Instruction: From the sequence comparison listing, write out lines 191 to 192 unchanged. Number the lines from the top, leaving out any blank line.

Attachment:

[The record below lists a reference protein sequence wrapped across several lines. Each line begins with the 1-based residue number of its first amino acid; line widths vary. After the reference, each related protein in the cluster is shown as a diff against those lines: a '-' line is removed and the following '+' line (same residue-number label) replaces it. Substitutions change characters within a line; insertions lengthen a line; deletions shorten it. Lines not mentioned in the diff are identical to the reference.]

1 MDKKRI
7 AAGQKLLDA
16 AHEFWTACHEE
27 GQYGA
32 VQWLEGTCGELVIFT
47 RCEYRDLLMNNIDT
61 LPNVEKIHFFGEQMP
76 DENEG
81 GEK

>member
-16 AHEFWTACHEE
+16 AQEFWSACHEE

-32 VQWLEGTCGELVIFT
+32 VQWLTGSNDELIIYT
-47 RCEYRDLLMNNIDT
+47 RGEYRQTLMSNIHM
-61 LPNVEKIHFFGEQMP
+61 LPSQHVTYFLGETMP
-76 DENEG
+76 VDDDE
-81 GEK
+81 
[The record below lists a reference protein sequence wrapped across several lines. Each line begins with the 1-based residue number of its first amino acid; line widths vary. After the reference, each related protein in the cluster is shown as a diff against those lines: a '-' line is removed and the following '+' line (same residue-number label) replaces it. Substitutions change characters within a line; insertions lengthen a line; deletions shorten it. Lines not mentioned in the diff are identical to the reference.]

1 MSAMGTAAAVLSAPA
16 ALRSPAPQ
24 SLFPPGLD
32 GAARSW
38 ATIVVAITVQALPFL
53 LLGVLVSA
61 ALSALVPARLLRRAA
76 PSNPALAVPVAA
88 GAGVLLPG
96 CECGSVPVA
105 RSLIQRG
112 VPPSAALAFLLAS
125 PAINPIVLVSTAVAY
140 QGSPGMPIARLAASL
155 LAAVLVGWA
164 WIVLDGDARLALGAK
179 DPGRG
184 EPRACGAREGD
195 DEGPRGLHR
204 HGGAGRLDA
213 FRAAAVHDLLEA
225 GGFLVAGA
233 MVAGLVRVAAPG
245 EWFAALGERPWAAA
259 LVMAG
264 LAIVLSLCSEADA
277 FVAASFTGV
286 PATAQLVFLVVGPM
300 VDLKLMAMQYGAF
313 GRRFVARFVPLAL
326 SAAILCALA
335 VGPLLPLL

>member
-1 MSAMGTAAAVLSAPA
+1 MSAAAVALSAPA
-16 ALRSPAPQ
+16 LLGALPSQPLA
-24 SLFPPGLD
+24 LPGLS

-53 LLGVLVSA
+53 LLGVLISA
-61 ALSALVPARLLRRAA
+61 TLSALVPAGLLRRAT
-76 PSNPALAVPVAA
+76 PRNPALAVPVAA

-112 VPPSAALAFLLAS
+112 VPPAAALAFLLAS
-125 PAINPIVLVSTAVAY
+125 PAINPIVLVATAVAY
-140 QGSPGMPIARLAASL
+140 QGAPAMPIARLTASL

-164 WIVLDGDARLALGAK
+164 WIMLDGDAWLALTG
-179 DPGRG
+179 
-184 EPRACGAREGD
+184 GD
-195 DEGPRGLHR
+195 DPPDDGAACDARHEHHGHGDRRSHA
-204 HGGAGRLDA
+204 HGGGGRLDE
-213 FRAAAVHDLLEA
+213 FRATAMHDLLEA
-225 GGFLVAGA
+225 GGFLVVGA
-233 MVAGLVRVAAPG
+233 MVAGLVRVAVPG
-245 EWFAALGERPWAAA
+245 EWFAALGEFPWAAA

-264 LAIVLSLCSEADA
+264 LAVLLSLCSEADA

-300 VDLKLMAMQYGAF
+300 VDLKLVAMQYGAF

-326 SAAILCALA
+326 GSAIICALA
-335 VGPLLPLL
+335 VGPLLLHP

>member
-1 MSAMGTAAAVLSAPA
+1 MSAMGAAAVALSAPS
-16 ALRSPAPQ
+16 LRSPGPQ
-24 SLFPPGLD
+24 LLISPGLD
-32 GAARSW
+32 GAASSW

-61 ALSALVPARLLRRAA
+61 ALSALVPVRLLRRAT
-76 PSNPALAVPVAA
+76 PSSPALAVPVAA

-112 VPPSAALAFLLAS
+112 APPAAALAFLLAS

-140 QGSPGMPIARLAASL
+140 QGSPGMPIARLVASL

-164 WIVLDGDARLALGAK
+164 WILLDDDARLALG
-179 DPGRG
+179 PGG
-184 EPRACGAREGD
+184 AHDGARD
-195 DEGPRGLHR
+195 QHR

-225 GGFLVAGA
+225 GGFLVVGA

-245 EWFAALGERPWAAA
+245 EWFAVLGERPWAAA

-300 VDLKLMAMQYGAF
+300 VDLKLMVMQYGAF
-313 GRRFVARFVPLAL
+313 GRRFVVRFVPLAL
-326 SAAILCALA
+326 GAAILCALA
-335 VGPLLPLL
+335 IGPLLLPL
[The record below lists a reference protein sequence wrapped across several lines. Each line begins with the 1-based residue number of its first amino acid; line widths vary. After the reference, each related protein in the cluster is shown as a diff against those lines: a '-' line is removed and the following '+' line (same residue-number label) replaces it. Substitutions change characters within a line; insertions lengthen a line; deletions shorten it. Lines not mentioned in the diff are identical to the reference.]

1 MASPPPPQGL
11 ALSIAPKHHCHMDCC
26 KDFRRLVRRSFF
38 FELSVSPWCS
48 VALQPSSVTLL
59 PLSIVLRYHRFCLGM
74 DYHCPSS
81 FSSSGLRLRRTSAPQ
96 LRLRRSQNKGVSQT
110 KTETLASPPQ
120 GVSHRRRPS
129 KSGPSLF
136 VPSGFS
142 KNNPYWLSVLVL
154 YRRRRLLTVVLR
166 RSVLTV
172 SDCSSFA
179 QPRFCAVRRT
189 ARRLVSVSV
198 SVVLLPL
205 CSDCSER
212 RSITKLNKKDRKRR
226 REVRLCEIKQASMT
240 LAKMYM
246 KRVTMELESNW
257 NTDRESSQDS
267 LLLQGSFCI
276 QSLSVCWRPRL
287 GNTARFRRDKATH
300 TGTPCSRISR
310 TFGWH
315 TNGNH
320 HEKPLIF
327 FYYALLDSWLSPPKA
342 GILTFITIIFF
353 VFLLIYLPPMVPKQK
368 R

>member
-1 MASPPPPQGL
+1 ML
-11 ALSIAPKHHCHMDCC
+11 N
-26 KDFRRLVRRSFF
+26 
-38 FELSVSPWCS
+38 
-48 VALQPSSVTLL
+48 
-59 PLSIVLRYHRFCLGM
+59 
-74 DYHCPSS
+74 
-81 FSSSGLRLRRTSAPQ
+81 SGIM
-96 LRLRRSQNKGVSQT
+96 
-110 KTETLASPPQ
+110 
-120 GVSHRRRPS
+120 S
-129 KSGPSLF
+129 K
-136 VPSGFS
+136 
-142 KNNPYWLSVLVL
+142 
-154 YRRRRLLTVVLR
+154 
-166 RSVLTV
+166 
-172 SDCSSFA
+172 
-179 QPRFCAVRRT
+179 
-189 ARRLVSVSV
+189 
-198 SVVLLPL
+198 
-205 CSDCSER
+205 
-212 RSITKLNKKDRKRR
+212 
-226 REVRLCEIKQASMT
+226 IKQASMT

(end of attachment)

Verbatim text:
+74 
-81 FSSSGLRLRRTSAPQ